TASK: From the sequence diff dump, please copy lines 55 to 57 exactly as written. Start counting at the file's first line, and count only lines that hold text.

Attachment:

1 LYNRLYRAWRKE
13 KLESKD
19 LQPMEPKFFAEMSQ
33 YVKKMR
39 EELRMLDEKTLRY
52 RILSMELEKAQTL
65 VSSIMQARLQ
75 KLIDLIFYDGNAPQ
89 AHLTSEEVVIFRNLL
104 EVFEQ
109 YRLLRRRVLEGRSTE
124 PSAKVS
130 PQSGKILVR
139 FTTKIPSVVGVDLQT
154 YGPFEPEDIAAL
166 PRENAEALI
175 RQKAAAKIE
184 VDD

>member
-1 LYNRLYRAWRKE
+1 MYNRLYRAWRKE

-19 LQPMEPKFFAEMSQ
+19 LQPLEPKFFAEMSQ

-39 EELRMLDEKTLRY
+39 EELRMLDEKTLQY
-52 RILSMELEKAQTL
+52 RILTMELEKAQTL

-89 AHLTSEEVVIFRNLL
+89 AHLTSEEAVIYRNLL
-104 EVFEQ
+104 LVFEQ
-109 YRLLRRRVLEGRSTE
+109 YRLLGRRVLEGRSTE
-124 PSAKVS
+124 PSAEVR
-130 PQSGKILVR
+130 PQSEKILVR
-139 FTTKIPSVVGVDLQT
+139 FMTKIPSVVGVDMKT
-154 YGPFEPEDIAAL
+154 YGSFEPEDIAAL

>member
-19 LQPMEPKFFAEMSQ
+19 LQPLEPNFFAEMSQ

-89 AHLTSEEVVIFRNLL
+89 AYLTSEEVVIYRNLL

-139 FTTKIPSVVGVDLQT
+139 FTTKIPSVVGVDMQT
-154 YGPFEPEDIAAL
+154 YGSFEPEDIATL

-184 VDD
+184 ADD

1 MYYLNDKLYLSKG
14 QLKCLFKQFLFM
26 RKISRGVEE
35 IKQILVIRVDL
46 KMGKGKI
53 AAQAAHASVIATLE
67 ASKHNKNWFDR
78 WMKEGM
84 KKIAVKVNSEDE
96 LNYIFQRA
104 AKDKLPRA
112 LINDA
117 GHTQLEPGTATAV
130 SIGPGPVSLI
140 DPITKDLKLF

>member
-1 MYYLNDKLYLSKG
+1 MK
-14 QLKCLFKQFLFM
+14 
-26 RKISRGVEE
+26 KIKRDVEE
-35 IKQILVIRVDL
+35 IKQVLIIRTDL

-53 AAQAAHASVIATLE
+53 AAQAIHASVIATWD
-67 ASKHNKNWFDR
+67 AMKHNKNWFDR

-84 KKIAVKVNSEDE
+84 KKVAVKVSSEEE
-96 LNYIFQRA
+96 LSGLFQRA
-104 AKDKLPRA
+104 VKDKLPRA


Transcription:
26 RKISRGVEE
35 IKQILVIRVDL
46 KMGKGKI